Unholy Ghost: Storytelling and Depression

Credit: Pinterest

Credit: Pinterest

Here at Subconscious, we decided to read a book together on to help us better understand how to write about what it feels like to fight mental illness. Our goal is to create a platform where people can share their real stories for everyone to read, so it is mission critical for us to learn how what makes a good story that people would want to read and share. We looked for a book authored by patients who experienced mental illness first-hand and found Unholy Ghost: Writers on Depression, a collection of essays compiled by Nell Casey.

Snuggled up in bed in LA shortly after the NAMI Pathways Conference, I began to read, unsure what to expect. By the end of the first page, I was hooked. The language was raw and the feelings of uncertainty, confusion, instability jumped out of the page. Without using any of those adjectives, the author was able to convey exactly what she was going through. And thus, the first lesson I took home was: show, not tell.

For many people, depression is an abrupt change in an otherwise full and happy life. It emerges suddenly and devastates by its very strangeness and pathology.

Next, because the authors come from a wide range of backgrounds, including poets, psychologists, sociologists, and novelists, each contributes yet another perspective. Each essay incorporated different elements of the writer’s past – excerpts from poems, academic journal articles – giving each story a special flavor of its own. From these diverging styles, we learned that there is no standard format that trumps all others. Instead, using one’s background to add color to the voice makes for a truly memorable piece.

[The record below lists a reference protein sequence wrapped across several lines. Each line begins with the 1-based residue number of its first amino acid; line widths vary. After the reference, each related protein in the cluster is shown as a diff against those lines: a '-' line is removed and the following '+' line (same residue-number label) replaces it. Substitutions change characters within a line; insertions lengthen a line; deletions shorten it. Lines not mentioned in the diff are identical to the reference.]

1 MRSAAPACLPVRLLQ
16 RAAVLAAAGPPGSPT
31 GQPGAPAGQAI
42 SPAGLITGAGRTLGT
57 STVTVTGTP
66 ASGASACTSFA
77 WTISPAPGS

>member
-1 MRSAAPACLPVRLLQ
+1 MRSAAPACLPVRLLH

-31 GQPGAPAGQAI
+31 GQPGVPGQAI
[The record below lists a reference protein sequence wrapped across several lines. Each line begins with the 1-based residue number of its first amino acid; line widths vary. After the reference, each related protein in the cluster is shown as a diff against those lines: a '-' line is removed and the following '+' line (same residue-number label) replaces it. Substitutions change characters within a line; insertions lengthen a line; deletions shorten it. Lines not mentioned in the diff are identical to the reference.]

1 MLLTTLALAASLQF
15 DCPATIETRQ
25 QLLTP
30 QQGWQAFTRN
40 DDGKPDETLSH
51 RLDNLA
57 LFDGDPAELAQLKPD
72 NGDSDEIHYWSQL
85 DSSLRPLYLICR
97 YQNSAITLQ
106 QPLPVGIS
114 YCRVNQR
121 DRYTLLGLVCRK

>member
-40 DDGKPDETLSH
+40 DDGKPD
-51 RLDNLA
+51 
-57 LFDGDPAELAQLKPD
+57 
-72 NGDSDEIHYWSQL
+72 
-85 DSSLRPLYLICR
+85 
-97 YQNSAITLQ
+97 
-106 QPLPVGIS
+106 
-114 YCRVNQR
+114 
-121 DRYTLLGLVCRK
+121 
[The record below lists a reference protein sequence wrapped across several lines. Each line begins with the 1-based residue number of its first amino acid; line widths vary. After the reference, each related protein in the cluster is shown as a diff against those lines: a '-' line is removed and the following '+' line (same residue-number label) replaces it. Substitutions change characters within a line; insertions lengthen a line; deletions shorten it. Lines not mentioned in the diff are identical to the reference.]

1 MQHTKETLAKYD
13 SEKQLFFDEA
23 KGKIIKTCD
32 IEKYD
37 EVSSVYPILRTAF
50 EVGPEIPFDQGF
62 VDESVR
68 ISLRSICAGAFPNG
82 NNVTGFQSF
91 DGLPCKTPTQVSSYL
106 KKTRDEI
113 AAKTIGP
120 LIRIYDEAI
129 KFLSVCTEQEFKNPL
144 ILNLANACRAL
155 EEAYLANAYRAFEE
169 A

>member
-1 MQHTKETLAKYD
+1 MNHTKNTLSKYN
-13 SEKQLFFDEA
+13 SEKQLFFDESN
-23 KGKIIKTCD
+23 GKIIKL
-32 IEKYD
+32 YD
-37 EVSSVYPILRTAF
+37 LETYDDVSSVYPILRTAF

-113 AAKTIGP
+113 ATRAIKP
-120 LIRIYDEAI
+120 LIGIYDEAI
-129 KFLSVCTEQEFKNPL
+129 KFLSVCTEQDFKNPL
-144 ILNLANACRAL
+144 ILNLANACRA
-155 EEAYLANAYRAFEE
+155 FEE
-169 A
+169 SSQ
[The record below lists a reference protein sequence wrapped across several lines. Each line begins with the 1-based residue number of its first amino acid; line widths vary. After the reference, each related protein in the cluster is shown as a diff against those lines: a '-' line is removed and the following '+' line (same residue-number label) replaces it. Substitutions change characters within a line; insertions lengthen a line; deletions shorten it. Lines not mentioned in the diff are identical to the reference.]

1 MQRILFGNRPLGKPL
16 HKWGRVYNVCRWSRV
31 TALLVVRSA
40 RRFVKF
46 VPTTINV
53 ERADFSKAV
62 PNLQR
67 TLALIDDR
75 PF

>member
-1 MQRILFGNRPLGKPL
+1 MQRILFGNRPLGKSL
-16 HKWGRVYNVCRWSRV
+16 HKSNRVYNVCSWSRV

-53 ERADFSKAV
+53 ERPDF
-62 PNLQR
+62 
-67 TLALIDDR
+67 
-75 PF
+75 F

Nell Casey, author of Unholy Ghost

Nell Casey, author of Unholy Ghost

In her own essay, Nell Casey describes her helplessness as her sister, Maud, is hospitalized once again. Her story, in addition to Donald Hall’s account of his wife’s battle with bipolar disorder, show yet another face of mental health: its profound impact on everyone else. Their struggles with understanding and figuring out how to support their loved ones are something that we all face. From their stories, we learn that the second-hand account is often just as compelling, and critical, as the primary.

One thing people always say about depression is that stubborn, consistent support helps even when it seems like it doesn’t.

We are truly inspired by Casey’s bravery in sharing her own story and compiling so many others. We hope that Subconscious can one day offer a similar intersection of voices for the technology-first generation.


This post was written by Cathy Liu. Please contact cathy@subconscious.org with any questions.